Black and Hispanic Californians face health discrimination; less trusting of clinicians
A recent statewide survey of Californians uncovered that 30% of Black adults and 13% of Hispanic adults felt that they have been judged or treated differently by a health care provider because of their race/ethnicity or language.
One out of six Black and Latino Californians were more likely to report strong mistrust of their health care providers. Researchers at the Charles R. Drew University in Los Angeles analyzed data from more than 2,300 White, Hispanic, and non-Hispanic Black adults who asked to report on perceived discrimination due to race, ethnicity, language, income, and insurance status or type. Black and Hispanic adults reported higher rates of discrimination across the board, including income and insurance-based discrimination. Black and Hispanic adults reported higher rates of discrimination, including income and insurance-based discrimination. In addition, 20% and 10% of Black and Latino adults stated that they could not get health care services they needed because of racial/ethnic or language discrimination, respectively.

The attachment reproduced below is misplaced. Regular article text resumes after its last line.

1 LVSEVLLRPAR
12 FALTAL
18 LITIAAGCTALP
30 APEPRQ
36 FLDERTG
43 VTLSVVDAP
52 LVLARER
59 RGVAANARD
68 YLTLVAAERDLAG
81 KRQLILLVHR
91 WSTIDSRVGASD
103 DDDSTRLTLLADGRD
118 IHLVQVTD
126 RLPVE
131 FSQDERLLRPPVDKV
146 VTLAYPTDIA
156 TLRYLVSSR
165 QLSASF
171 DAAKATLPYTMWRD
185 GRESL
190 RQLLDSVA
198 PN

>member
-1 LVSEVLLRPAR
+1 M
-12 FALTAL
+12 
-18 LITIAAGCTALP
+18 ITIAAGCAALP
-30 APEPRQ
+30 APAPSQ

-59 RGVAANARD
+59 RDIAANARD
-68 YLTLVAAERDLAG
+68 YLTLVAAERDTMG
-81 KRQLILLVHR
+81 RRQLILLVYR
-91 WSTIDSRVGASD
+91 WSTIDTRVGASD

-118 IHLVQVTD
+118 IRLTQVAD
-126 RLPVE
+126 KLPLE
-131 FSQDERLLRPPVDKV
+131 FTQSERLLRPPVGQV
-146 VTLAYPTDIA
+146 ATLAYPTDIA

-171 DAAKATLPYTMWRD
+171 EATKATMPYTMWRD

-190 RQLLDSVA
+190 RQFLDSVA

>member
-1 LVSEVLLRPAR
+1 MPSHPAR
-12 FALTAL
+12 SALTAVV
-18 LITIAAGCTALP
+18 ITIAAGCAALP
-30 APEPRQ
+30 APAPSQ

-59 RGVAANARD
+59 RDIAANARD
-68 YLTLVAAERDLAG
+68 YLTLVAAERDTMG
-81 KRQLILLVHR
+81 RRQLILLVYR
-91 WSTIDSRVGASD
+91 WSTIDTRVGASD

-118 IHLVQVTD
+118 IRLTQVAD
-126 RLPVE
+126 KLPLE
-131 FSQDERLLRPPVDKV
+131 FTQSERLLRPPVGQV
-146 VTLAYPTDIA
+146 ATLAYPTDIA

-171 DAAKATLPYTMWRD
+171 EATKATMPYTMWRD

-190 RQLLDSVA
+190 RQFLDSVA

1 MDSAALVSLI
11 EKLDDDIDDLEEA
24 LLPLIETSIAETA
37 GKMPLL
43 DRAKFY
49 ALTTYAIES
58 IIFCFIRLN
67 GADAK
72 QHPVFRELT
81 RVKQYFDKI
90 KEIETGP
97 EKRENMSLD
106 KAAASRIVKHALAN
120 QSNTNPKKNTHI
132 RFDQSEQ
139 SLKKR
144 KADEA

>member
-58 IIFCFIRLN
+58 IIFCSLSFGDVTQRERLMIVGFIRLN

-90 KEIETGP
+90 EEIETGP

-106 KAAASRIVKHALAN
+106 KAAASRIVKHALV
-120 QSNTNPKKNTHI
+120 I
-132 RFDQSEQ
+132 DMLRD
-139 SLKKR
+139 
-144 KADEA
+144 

The analysis also found a link between having a consistent primary care physician and overall medical trust. Adults who did not have a usual source of primary care were much more likely to report mistrust of healthcare providers. The research team discusses the link between medical mistrust, racial and ethnic discrimination in health care, and roots in institutionalized racism, declaring that "resolving mistrust requires addressing systemic bias and prejudice in the medical system," echoing recent sentiments expressed by the American Medical Association.